7 Steps to your Pantry Makeover 💖

Suffice to say, we’ve watched more than our fair share of Netflix and YouTube organization videos – in addition to reading books and listening to podcasts. We find it a nice blend of relaxing and also energizing as we see what is possible. Inspirational sources include: Home Edit, Marie Kondo, The Minimalists, Home Body, Cas the Clutterbug, and more.

As we tell our clients, it’s great to have lots of knowledge, but the transformation happens with implementation. So we first we absorbed and planned and then we took about two good hours and made this happen. If cleanliness is next to godliness, this was a religious experience. Drink the communal wine, play some music, and join us in these 7 steps:

  1. Take measurements of the pantry. Height between shelves, depth of the pantry, length of shelving. This will serve you especially well if you are looking to optimize the space and for ordering containers that fit. Otherwise skip this step and proceed to step 2; while passing Go, do not collect $200 but save yourselves the extra three hours we spent here.

  2. Pull ALL items from the pantry and clean. Yes, it will look overwhelming but will probably only take 10 minutes. We swept the kitchen floor and had the kitchen table cleared off for this moment. Once you’ve removed everything, take another 10 minutes to wipe down the shelves and clean the floor of any sticky gunk or errant crumbs.

  3. Obtain containers. Use what you have already first; we pulled some from our office and basement. If you don’t have enough, and want the space to look more coherent and put-together, consider the containers that will complement, and fit, the space. This is the perfect opportunity to take those measurements and nerd out while shopping for the ‘perfect’ organizational materials. We ended up ordering a set of 3 clear plastic containers for the pantry (and another set of 4 stackers mainly used for the fridge; that’s another post), 1 small clear container with lid and wire bins for the bottom where we had more vertical space. We were able to get the two little tea bag holders from HomeGoods. Disclosure: some of the links are affiliate links or discount codes, meaning, at no additional cost to you, if you click through an affiliate link and make a purchase, we may make a commission.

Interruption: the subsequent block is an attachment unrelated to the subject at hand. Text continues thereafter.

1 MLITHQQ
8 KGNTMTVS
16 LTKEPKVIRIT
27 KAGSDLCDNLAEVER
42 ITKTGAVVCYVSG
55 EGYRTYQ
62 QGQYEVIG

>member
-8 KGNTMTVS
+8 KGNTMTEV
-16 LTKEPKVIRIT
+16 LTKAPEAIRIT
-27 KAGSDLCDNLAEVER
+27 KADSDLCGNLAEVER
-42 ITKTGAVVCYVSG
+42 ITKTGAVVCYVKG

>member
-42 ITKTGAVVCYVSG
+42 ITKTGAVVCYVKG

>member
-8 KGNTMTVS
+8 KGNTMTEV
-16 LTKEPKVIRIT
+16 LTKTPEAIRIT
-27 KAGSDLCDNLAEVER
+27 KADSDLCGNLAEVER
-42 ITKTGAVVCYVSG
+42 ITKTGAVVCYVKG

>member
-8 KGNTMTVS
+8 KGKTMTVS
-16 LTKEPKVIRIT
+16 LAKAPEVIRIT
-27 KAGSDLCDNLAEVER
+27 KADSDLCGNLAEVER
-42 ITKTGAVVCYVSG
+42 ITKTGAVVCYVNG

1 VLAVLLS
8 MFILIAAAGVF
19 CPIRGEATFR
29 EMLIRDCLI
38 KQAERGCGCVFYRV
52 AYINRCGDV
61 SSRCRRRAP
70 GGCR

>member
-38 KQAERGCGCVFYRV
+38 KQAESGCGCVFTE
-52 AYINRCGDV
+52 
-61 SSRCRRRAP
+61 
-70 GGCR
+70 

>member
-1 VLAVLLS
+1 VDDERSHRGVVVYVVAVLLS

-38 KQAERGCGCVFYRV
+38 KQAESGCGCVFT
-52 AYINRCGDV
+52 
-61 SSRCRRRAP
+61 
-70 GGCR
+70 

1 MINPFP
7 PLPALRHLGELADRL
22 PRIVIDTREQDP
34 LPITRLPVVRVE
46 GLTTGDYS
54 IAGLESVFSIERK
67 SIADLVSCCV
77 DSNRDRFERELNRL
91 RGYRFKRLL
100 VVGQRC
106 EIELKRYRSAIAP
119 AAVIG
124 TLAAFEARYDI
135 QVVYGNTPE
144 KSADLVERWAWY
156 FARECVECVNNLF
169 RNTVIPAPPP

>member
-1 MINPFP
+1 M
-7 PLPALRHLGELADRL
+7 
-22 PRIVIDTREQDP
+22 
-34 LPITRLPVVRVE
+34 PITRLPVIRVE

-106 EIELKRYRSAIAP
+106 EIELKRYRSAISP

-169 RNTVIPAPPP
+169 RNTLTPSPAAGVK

4. Clean your bins and remove stickers. One of these Bino ones had such a sticky sticker that it smeared as we tried to clean it with essential oils, vinegar, metal scrubber – everything. If you have a hack for this, let us know. Otherwise, it’s being accepted as part of our perfectionism recovery program.
  5. Pull expired food out to throw away. There will likely be some food waste; show yourself some grace and move on. Remember the FIFO system (first in, first out) for the future so that you rotate items with a sooner expiration date to the front and put your new groceries to the back.
  6. Sort and Categorize. With all the pantry food you’ll have on the floor, start sorting them into categories that make sense to you. We have baking (rolled oats, flours, sweeteners), extra spices/herbs backstock, tea, oils & vinegar, snacks, potato bin, international cuisine items (e.g curry sauce, salsa), tomato sauce and paste, nuts and seeds, pasta and noodles, rice and broth, Mr. Chef specialty foods, our ‘superfoods’, and chips and crackers all in categorized bins or areas of the pantry. Your brain will know where to look and quickly grab the item when it’s all laid out this way.